Movie Review – 12 Angry Men

12 Angry Men (1957)
Written by Reginald Rose
Directed by Sidney Lumet

What is justice? Any direct education I was ever given in America never taught me the answer. That was found in observation, reading, and listening. American institutions spend much time telling people what to believe justice is. They do it through copaganda like Law & Order, CSI, and the other generic procedurals that get vomited up on television every year. My perennial punching bag Aaron Sorkin spent a lot of time musing over law & justice in his work too. But what we see on the screen in this regard rarely reflects what is happening in real-time all around us. And, as much as I love 12 Angry Men as a piece of art, it doesn’t show us anything close to the truth about how the justice system operates in America. What it does instead is to provide an impressionistic breakdown of the ideologies that keep America from being a place where freedom actually exists.

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Movie Review – A Streetcar Named Desire

A Streetcar Named Desire (1951)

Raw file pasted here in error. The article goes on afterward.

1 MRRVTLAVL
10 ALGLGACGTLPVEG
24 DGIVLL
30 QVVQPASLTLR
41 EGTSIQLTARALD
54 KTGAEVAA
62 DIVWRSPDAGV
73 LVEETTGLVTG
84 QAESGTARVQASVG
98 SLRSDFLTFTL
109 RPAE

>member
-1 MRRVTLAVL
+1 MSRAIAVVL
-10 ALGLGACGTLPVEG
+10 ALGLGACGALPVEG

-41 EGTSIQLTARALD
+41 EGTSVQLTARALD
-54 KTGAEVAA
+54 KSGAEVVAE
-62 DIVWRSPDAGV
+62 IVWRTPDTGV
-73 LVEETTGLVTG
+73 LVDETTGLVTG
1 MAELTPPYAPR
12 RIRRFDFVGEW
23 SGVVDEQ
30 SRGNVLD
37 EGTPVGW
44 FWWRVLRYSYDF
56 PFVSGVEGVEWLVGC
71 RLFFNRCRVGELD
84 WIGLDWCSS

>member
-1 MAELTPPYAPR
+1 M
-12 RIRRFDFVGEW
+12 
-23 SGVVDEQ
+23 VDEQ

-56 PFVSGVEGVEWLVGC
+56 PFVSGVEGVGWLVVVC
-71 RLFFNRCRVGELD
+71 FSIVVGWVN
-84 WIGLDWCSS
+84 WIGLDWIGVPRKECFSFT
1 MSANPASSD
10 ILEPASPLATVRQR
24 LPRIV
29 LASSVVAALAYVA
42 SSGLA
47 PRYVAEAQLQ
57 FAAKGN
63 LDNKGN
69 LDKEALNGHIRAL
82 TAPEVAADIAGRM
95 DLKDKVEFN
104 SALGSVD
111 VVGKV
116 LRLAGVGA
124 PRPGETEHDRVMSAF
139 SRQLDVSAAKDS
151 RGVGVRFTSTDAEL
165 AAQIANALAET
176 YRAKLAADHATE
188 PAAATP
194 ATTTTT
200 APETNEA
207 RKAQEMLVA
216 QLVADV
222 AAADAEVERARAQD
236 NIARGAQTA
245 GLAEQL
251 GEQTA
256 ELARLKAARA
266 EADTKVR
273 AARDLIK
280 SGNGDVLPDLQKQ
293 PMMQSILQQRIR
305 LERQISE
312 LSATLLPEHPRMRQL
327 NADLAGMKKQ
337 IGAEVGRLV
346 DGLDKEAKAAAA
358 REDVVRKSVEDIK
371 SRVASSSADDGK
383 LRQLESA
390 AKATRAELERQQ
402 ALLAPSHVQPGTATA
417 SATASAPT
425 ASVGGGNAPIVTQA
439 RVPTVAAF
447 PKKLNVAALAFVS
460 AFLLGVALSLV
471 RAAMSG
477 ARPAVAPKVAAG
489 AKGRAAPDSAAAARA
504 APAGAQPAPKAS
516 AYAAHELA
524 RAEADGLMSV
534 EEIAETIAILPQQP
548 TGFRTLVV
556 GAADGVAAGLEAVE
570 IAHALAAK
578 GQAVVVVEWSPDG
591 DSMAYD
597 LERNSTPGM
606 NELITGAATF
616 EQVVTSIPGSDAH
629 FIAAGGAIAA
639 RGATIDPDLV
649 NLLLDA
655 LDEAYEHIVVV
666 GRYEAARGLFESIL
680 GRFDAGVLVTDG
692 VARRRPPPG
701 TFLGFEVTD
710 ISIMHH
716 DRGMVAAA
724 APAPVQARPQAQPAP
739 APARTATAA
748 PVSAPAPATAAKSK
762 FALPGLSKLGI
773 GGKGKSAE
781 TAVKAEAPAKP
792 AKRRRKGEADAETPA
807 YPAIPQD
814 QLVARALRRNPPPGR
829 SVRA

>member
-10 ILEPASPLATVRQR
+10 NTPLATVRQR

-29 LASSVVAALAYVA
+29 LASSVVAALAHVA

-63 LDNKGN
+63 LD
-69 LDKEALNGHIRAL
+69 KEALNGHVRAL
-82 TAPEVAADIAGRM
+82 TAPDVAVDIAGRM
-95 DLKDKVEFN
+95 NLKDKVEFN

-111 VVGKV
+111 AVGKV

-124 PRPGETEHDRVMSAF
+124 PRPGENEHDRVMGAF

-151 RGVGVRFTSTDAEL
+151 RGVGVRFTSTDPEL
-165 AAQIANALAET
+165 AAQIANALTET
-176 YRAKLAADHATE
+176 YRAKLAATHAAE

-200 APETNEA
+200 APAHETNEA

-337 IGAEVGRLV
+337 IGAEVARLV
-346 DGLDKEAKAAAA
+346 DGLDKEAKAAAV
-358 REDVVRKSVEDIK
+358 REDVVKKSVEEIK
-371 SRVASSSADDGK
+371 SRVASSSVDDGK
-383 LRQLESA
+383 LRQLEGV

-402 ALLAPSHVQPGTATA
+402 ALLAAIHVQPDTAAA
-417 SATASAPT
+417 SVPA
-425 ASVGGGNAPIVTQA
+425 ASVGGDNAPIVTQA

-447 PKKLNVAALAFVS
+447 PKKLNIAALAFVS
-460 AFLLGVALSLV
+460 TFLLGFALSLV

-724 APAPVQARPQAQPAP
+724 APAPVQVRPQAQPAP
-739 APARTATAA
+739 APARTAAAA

Written by Tennessee Williams, Elia Kazan, and Oscar Saul
Directed by Elia Kazan

Things are terrible in the States and getting worse. Every day there’s another story about someone making an honest mistake and getting shot, typically being killed. People are like snarling dogs, mistrustful of others, and ready to snap at anyone who gets too close. I would argue things have always been pretty bad, and it’s just that more people are awake & aware of the situation now. Despite the American media’s vociferous attempts to lay on the myths & the fairy tales, American society has often been cruel in a downward direction. Tennessee Williams captured this mundane inhumanity in his incredible stage play, adapted here by himself & others. It’s the story of people caught up in pain and unable to connect with each other meaningfully.

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Movie Review – The Little Foxes

The Little Foxes (1941)
Written by Lillian Hellman
Directed by William Wyler

The art of performance was born from the theater. People got up in front of a crowd and acted out stories. There were no screens. It was often by the light of a fire. Or, in more developed regions, an amphitheater. When the film first became a popular trend among “the kids,” there were many adaptions of stageplays. They weren’t shot with much emphasis on style as the aesthetics of the film medium were being figured out at the time. However, after several decades movies became their own way of telling stories, with the elements of cinematography and editing helping to shape things. 

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